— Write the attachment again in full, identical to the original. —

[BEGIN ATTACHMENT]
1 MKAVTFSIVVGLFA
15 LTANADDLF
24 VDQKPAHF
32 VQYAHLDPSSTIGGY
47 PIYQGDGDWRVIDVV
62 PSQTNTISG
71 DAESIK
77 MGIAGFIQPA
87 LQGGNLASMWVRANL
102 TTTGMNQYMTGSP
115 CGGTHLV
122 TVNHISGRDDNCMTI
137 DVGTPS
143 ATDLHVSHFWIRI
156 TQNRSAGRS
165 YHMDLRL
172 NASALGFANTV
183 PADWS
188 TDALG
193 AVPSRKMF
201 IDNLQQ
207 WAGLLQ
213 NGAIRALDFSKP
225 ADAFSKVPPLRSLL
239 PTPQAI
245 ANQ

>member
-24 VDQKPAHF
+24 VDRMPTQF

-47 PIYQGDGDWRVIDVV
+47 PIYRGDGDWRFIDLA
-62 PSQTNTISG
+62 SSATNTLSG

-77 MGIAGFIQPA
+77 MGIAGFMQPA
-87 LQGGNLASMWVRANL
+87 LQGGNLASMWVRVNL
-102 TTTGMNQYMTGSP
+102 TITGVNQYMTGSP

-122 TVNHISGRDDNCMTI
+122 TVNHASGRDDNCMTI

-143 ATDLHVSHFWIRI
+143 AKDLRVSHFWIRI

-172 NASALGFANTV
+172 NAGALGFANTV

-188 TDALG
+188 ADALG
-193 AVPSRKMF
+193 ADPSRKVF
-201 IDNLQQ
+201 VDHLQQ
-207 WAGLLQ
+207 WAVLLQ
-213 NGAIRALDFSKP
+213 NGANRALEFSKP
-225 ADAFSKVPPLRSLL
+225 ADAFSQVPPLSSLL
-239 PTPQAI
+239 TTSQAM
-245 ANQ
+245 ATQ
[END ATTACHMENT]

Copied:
1 MKAVTFSIVVGLFA
15 LTANADDLF
24 VDQKPAHF
32 VQYAHLDPSSTIGGY
47 PIYQGDGDWRVIDVV
62 PSQTNTISG
71 DAESIK
77 MGIAGFIQPA
87 LQGGNLASMWVRANL
102 TTTGMNQYMTGSP
115 CGGTHLV
122 TVNHISGRDDNCMTI
137 DVGTPS
143 ATDLHVSHFWIRI
156 TQNRSAGRS
165 YHMDLRL
172 NASALGFANTV
183 PADWS
188 TDALG
193 AVPSRKMF
201 IDNLQQ
207 WAGLLQ
213 NGAIRALDFSKP
225 ADAFSKVPPLRSLL
239 PTPQAI
245 ANQ

>member
-24 VDQKPAHF
+24 VDRMPTQF

-47 PIYQGDGDWRVIDVV
+47 PIYRGDGDWRFIDLA
-62 PSQTNTISG
+62 SSATNTLSG

-77 MGIAGFIQPA
+77 MGIAGFMQPA
-87 LQGGNLASMWVRANL
+87 LQGGNLASMWVRVNL
-102 TTTGMNQYMTGSP
+102 TITGVNQYMTGSP

-122 TVNHISGRDDNCMTI
+122 TVNHASGRDDNCMTI

-143 ATDLHVSHFWIRI
+143 AKDLRVSHFWIRI

-172 NASALGFANTV
+172 NAGALGFANTV

-188 TDALG
+188 ADALG
-193 AVPSRKMF
+193 ADPSRKVF
-201 IDNLQQ
+201 VDHLQQ
-207 WAGLLQ
+207 WAVLLQ
-213 NGAIRALDFSKP
+213 NGANRALEFSKP
-225 ADAFSKVPPLRSLL
+225 ADAFSQVPPLSSLL
-239 PTPQAI
+239 TTSQAM
-245 ANQ
+245 ATQ